Renting this place is totally straightforward. Don't even need a CPR number for that. In fact, a rental agreement is a prerequisite for the CPR number.

you must be able to buy a car without a proper CPR because I have friends in our situation who have Bahraini cars. I may be wrong. In any case, cars are much cheaper in Saudi and there's absolutely no bother having a Saudi car in Bahrain. You can have two cars per iqama so you could get a Saudi-reg car for your wife too. You might want to check out whether a Bahraini-reg car will be a hassle to get an Aramco sticker for.  Might depend on your department, but the guys here with Bahraini cars often have to through more hassle to get their gate stickers renewed each year. Best asking at work when you arrive here.

Are you direct hire? If so, won't you lose married status and its benefits by living in Bahrain?

No it's a single status package and unfortunately not direct but contract.

As for the bank issue, it looks like my Wife will be working in Bahrain so we can likely use her credentials.....

Thanks again for the help, really is much appreciated.

be aware that if you wife works in Bahrain it may take many months or even a year to get her CPR and therefore to be able to open a bank account. This seems particularly an issue for teachers as the ministry has a massive backlog.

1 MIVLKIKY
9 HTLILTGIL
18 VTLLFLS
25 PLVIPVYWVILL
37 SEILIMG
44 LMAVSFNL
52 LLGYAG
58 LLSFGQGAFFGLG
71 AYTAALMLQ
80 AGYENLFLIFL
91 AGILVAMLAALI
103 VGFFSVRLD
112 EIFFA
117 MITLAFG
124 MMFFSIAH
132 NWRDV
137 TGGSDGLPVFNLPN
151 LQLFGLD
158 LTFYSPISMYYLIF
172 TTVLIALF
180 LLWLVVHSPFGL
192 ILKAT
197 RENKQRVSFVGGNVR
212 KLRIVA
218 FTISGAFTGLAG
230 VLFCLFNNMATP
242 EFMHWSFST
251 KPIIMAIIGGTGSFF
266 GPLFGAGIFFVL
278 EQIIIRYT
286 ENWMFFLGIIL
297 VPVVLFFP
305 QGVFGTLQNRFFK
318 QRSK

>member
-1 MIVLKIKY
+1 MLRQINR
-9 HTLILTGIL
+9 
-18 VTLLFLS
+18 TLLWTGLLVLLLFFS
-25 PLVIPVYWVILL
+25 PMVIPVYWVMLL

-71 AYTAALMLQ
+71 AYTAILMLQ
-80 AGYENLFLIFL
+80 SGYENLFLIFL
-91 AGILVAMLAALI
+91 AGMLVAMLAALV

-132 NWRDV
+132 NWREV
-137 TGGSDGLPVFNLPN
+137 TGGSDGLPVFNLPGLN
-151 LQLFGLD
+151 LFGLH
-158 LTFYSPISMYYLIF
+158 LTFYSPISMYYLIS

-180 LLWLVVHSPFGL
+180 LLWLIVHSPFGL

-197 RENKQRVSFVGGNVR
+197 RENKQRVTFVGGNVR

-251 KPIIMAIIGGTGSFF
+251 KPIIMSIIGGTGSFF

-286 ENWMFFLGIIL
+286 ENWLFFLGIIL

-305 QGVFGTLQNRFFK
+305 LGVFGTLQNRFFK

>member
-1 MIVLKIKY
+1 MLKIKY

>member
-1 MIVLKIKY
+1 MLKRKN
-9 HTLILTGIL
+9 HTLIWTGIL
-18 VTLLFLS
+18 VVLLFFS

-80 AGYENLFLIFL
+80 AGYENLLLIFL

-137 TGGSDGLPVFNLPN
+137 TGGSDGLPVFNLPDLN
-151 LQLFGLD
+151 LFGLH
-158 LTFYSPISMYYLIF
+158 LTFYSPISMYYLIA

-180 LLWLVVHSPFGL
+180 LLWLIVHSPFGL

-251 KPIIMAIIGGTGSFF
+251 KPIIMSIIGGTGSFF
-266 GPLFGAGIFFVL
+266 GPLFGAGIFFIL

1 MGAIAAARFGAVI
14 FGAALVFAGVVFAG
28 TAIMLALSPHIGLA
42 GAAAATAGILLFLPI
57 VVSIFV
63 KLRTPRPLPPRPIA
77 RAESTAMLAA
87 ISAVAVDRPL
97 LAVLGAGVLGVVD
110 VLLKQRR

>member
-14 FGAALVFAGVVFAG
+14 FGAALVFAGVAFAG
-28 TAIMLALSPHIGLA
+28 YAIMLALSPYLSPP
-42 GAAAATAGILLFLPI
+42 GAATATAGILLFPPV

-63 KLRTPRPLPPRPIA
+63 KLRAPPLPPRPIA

In the meantime, she may get paid in cheques that she can use her passport to cash at banks or cash in hand. You can repatriate any extra cash through BFC (best rates I've found) for savings with a passport too.

You can hire a car with your passport so that's a quick and easy way to get transport and a Toyota Yaris or similar is usually about BD150 a month.

If you're contracted and have Bahraini plates, you might find gate passes more difficult to get each year. It's doable, just more hassle.

Right, I didn't know the CPR could be such an issue  :sosad: but thanks for the info.

If you had a choice of buying a Saudi car or Bahraini which would you choose? I've checked out and the car I was looking at was the same price either side so it's just a case of ease and maybe any possible issues crossing over the causeway??

The causeway won't make any difference either way as long as you own the car outright. If you get a lease agreement to pay off the car, you'll need paperwork to prove you have the owner's permission to take the car out of the country. That's simple enough to do.

If price is no issue, you need to think about a few things

1. You can't get an exit visa from Saudi unless you first get your car off your iqama by either selling it or exporting it, say, to Bahrain (= hassle). So, if you ever want to drop everything in Saudi and just get out, you'd have to leave your car behind or bring it over and have a virtually unsaleable vehicle in Bahrain. If that sounds over-dramatic, that's cos you haven't worked in Saudi before ;-)